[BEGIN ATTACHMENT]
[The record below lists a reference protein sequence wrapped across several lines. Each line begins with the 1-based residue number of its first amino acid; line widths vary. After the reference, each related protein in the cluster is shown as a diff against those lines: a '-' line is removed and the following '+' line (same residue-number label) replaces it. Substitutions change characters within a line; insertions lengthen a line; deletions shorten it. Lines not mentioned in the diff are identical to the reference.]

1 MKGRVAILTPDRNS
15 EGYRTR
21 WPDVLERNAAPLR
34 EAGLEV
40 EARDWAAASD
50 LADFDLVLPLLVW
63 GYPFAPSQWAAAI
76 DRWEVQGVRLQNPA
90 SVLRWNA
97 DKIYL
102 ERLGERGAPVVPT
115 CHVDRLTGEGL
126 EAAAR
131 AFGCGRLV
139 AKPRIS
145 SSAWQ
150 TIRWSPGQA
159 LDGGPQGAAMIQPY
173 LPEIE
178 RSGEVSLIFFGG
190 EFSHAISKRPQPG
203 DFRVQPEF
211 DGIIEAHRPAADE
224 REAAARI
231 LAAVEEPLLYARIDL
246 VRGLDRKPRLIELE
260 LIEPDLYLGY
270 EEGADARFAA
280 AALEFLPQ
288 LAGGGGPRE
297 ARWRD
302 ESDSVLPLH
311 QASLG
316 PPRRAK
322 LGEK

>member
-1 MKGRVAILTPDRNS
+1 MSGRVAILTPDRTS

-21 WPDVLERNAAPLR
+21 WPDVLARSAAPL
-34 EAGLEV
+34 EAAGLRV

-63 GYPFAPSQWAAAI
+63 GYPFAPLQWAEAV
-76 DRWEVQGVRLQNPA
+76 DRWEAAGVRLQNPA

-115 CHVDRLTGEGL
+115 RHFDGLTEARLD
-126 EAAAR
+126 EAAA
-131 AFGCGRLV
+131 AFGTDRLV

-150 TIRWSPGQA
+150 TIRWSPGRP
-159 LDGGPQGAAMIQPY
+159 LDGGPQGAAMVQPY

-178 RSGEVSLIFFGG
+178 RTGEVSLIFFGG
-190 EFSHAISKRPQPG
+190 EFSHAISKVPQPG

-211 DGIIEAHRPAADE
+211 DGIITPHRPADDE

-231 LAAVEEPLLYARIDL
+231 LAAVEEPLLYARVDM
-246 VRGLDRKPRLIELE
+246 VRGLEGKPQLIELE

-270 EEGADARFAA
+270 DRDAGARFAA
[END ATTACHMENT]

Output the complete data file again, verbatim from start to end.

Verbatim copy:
[The record below lists a reference protein sequence wrapped across several lines. Each line begins with the 1-based residue number of its first amino acid; line widths vary. After the reference, each related protein in the cluster is shown as a diff against those lines: a '-' line is removed and the following '+' line (same residue-number label) replaces it. Substitutions change characters within a line; insertions lengthen a line; deletions shorten it. Lines not mentioned in the diff are identical to the reference.]

1 MKGRVAILTPDRNS
15 EGYRTR
21 WPDVLERNAAPLR
34 EAGLEV
40 EARDWAAASD
50 LADFDLVLPLLVW
63 GYPFAPSQWAAAI
76 DRWEVQGVRLQNPA
90 SVLRWNA
97 DKIYL
102 ERLGERGAPVVPT
115 CHVDRLTGEGL
126 EAAAR
131 AFGCGRLV
139 AKPRIS
145 SSAWQ
150 TIRWSPGQA
159 LDGGPQGAAMIQPY
173 LPEIE
178 RSGEVSLIFFGG
190 EFSHAISKRPQPG
203 DFRVQPEF
211 DGIIEAHRPAADE
224 REAAARI
231 LAAVEEPLLYARIDL
246 VRGLDRKPRLIELE
260 LIEPDLYLGY
270 EEGADARFAA
280 AALEFLPQ
288 LAGGGGPRE
297 ARWRD
302 ESDSVLPLH
311 QASLG
316 PPRRAK
322 LGEK

>member
-1 MKGRVAILTPDRNS
+1 MSGRVAILTPDRTS

-21 WPDVLERNAAPLR
+21 WPDVLARSAAPL
-34 EAGLEV
+34 EAAGLRV

-63 GYPFAPSQWAAAI
+63 GYPFAPLQWAEAV
-76 DRWEVQGVRLQNPA
+76 DRWEAAGVRLQNPA

-115 CHVDRLTGEGL
+115 RHFDGLTEARLD
-126 EAAAR
+126 EAAA
-131 AFGCGRLV
+131 AFGTDRLV

-150 TIRWSPGQA
+150 TIRWSPGRP
-159 LDGGPQGAAMIQPY
+159 LDGGPQGAAMVQPY

-178 RSGEVSLIFFGG
+178 RTGEVSLIFFGG
-190 EFSHAISKRPQPG
+190 EFSHAISKVPQPG

-211 DGIIEAHRPAADE
+211 DGIITPHRPADDE

-231 LAAVEEPLLYARIDL
+231 LAAVEEPLLYARVDM
-246 VRGLDRKPRLIELE
+246 VRGLEGKPQLIELE

-270 EEGADARFAA
+270 DRDAGARFAA